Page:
When the resource that informs the exceptional nature of the pieces lies in the games of scale between man and architecture, Bejarano ends with the Manichean contrast between the human scale and the lack of humanity of the building as body of the city. True that in some of them, the first attempts, the smallness of one and the monumentality of the other recalled the old modern theme of the de-humanization of the great city. But that became more complex, and many times the meaning element has other subtle warnings: the projection of the individual’s shadow reaches the height of the building, or it is from the building that the tiny man’s shadow emerges in conic form, which rather suggests a sort (another sort) of organic metaphor on the presupposition of man and culture, of spirit and matter, of subject and object of his work. The tragic perspective of Modernism gives way to a profound anthropological premise of a different kind when the shadow of the human being appears as possible scale of the building. In any case, the relations between one and the other entity give up the ancient dramatic linearity and adopt tens of shadows in senses that may even be contradictory. This sub-series turns out to be the apotheosis of a style that animates all of the creator’s recent works: the shadow always different from the one that the object would “really” produce. This license of speculative and artistic liberty registers the ambivalent principle that ensures Bejarano’s semantic projection.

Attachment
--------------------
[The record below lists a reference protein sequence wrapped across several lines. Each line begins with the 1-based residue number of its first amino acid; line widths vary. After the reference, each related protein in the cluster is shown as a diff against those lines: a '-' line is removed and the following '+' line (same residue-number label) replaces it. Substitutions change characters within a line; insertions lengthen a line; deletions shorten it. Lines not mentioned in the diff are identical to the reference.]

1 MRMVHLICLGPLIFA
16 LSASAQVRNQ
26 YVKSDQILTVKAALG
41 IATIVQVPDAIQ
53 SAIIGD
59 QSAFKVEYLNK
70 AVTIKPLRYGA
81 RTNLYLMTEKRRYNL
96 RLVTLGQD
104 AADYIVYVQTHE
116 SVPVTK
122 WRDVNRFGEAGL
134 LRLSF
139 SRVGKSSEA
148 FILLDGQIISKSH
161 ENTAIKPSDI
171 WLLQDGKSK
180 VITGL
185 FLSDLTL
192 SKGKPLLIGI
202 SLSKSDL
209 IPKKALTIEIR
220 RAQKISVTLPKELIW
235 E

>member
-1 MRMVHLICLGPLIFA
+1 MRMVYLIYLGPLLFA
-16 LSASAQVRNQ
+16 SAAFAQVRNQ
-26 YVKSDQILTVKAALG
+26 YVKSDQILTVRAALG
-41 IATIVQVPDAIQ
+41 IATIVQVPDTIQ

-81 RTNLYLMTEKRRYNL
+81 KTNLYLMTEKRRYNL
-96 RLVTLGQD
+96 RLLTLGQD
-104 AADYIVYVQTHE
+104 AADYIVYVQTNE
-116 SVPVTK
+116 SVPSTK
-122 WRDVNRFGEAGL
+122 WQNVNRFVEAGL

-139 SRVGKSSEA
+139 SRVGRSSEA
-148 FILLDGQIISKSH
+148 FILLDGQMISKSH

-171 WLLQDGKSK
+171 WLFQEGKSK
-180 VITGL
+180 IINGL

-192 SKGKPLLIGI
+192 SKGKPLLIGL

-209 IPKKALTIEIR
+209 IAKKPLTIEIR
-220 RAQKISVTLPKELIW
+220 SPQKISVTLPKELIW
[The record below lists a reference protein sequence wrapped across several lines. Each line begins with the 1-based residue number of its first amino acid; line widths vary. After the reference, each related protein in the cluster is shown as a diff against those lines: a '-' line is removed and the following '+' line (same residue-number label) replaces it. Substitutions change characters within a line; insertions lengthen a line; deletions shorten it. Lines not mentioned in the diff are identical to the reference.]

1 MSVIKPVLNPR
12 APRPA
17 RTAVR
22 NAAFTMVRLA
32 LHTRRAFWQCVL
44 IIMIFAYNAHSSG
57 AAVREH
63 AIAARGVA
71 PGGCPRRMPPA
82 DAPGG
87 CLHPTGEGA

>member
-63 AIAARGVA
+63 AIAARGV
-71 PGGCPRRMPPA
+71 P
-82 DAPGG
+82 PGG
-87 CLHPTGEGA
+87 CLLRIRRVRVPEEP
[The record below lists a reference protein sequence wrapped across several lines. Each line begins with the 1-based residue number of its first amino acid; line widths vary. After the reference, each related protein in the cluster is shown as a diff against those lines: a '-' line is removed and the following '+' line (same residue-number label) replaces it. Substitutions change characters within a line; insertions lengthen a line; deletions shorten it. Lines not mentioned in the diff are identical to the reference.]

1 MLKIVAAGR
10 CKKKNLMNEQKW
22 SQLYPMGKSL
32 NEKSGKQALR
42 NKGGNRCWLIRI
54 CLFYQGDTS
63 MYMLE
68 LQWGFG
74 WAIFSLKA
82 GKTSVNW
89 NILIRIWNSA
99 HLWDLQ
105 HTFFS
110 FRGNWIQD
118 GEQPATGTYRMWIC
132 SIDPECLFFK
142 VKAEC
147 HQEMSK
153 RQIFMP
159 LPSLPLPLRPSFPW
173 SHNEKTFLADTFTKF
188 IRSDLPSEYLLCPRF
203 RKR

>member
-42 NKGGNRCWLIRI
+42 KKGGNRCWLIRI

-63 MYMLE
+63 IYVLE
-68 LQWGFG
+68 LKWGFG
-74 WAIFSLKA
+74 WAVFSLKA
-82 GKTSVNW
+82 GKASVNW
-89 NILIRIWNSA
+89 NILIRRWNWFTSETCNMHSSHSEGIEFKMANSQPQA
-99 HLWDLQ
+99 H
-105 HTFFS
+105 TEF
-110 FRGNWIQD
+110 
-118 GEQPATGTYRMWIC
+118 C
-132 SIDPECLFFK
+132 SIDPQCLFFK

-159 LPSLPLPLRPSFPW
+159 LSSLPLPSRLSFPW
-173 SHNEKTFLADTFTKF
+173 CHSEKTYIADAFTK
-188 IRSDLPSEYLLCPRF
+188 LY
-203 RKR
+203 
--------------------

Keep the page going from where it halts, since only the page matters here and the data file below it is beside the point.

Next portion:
The piano sub-series is a creative segment in which the poetic density of the latest Bejarano stands out. The refined motif of the piano allows the artist to produce the most abstract expressions of his poetics. Pianos that turn into static and functional tables, pianos than turn into sharp saws, pianos that open like infinite highways, pianos that are earthy topographies. But above all is the work where the piano lacks a body, hardly contains a top, and it is then its music that produces the shadow. In this masterpiece bearing Dali’s influence, the artist succeeds in emblemizing one of the great paradoxes of culture that only the highest spiritual refinement may understand and enjoy. After achieving pieces like this one, it is comprehensible that Bejarano has gone as far as to analyze pictorially the most beloved human essences and their production, which, for the same reason, become elusive and superfluous in the eyes of those other painters entertained with passing circumstances.